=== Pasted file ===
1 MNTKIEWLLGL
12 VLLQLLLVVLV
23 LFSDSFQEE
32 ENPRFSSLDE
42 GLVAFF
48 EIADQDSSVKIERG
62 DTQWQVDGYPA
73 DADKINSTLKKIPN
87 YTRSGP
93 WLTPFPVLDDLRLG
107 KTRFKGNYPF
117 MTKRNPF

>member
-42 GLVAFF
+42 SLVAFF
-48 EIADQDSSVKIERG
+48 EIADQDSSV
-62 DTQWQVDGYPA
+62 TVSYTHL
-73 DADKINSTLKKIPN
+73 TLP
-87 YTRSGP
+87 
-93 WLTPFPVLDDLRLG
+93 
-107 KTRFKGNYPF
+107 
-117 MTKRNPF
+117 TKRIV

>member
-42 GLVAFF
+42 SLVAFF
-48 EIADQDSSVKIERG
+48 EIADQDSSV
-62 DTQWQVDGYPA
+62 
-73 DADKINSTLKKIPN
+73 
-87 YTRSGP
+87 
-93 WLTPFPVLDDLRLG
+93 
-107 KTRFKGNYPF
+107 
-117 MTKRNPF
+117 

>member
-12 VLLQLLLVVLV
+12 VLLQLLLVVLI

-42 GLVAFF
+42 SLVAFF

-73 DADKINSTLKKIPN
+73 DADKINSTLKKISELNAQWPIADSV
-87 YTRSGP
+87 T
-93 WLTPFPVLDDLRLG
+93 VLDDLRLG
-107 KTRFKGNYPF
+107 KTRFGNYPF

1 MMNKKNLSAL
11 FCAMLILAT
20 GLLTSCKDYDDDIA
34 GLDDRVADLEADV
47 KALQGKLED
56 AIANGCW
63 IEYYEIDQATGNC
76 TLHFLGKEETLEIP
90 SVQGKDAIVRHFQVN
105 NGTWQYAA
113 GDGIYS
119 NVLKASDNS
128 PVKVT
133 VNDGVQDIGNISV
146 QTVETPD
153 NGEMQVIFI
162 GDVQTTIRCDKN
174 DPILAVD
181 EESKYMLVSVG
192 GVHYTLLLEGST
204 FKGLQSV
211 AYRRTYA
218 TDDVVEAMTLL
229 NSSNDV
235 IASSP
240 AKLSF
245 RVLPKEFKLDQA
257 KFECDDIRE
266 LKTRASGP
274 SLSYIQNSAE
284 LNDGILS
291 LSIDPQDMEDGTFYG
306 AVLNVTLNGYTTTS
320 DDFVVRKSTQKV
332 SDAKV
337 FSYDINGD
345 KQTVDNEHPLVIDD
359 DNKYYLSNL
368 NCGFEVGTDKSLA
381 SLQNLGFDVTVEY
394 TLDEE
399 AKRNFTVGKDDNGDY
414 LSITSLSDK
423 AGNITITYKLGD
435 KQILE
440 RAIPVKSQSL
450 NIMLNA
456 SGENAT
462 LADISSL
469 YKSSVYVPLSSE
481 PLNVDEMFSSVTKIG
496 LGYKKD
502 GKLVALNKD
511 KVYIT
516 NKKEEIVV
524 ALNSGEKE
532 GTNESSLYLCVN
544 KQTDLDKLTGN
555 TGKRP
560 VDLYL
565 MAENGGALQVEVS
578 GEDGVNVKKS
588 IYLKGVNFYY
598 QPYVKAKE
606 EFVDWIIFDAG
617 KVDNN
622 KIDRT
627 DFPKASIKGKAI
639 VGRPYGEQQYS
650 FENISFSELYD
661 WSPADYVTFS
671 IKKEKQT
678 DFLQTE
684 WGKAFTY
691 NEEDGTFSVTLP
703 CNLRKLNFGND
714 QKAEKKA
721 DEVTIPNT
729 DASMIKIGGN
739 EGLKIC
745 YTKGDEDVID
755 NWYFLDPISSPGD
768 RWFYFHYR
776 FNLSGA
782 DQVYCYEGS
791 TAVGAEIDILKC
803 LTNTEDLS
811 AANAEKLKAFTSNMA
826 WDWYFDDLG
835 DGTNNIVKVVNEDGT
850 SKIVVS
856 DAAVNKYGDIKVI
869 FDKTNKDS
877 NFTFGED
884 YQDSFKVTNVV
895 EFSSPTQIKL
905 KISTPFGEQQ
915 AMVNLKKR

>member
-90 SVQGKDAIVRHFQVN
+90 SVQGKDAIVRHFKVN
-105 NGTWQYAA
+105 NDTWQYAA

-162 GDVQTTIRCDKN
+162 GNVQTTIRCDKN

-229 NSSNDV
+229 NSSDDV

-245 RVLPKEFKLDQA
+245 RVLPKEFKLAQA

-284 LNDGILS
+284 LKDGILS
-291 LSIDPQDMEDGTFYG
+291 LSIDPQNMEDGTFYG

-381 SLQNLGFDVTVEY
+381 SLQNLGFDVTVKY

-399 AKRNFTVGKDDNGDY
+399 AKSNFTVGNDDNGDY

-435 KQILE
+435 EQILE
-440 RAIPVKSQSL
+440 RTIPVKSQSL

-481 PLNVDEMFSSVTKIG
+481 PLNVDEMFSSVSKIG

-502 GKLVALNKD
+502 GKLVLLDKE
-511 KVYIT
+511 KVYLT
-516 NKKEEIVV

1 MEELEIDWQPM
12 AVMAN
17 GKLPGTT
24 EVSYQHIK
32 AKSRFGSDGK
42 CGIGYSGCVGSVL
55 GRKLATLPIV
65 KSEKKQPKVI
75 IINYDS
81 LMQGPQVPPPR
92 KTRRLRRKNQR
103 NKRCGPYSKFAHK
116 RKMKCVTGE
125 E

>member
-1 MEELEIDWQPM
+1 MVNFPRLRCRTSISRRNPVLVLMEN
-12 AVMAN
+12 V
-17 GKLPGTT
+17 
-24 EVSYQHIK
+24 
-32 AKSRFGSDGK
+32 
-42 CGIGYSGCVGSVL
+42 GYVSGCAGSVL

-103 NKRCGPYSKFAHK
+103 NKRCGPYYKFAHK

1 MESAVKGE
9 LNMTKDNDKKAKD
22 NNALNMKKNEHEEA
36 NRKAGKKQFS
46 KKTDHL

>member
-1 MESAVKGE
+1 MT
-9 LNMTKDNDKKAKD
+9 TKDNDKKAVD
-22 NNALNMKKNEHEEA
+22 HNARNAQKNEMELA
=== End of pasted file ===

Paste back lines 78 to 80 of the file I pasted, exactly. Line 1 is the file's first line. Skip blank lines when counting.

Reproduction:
181 EESKYMLVSVG
192 GVHYTLLLEGST
204 FKGLQSV